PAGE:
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|Title:||Communication of anticancer drug benefits and related uncertainties to patients and clinicians: document analysis of regulated information on prescription drugs in Europe.|
|Citation:||© Author(s) (or their employer(s)) 2019. Re-use permitted under CC BY. No commercial re-use. See rights and permissions. Published by BMJ.|
BMJ. 2023 Mar 29;380:e073711. doi: 10.1136/bmj-2022-073711.
|Abstract:||OBJECTIVE: To evaluate the frequency with which relevant and accurate information about the benefits and related uncertainties of anticancer drugs are communicated to patients and clinicians in regulated information sources in Europe. DESIGN: Document content analysis. SETTING: European Medicines Agency. PARTICIPANTS: Anticancer drugs granted a first marketing authorisation by the European Medicines Agency, 2017-19. MAIN OUTCOME MEASURES: Whether written information on a product addressed patients' commonly asked questions about: who and what the drug is used for; how the drug was studied; types of drug benefit expected; and the extent of weak, uncertain, or missing evidence for drug benefits. Information on drug benefits in written sources for clinicians (summaries of product characteristics), patients (patient information leaflets), and the public (public summaries) was compared with information reported in regulatory assessment documents (European public assessment reports). RESULTS: 29 anticancer drugs that received a first marketing authorisation for 32 separate cancer indications in 2017-19 were included. General information about the drug (including information on approved indications and how the drug works) was frequently reported across regulated information sources aimed at both clinicians and patients. Nearly all summaries of product characteristics communicated full information to clinicians about the number and design of the main studies, the control arm (if any), study sample size, and primary measures of drug benefit. None of the patient information leaflets communicated information to patients about how drugs were studied. 31 (97%) summaries of product characteristics and 25 (78%) public summaries contained information about drug benefits that was accurate and consistent with information in regulatory assessment documents. The presence or absence of evidence that a drug extended survival was reported in 23 (72%) summaries of product characteristics and four (13%) public summaries. None of the patient information leaflets communicated information about the drug benefits that patients might expect based on study findings. Scientific concerns about the reliability of evidence on drug benefits, which were raised by European regulatory assessors for almost all drugs in the study sample, were rarely communicated to clinicians, patients, or the public. CONCLUSIONS: The findings of this study highlight the need to improve the communication of the benefits and related uncertainties of anticancer drugs in regulated information sources in Europe to support evidence informed decision making by patients and their clinicians.|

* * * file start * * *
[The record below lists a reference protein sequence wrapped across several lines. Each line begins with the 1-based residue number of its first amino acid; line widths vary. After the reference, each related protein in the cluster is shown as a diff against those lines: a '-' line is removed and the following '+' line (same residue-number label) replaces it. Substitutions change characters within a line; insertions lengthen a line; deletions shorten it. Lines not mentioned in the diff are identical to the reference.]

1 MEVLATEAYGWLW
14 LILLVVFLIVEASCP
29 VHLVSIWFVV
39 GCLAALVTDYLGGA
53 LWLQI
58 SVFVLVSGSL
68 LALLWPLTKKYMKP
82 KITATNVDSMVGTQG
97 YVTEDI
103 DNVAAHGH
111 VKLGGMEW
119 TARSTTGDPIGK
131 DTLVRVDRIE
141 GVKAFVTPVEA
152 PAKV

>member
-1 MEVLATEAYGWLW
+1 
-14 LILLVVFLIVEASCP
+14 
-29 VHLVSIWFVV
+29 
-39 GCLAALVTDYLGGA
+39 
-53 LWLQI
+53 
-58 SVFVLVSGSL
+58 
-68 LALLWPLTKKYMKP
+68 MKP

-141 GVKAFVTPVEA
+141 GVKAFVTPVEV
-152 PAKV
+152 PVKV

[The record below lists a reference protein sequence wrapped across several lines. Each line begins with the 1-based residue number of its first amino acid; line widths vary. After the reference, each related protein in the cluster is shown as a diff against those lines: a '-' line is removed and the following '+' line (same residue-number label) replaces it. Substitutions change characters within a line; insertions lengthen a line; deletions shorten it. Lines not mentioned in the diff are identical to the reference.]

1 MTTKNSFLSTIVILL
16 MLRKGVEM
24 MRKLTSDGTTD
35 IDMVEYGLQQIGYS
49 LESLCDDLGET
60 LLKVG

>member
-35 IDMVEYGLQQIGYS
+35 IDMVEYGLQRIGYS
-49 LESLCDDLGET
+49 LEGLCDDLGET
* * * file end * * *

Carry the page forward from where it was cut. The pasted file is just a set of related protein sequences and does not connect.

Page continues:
|Click to open Pubmed Article:||https://www.ezpdhcs.nt.gov.au/login?url=https://www.ncbi.nlm.nih.gov/pubmed/36990506|
|Journal title:||BMJ (Clinical research ed.)|
|Appears in Collections:||(a) NT Health Research Collection|
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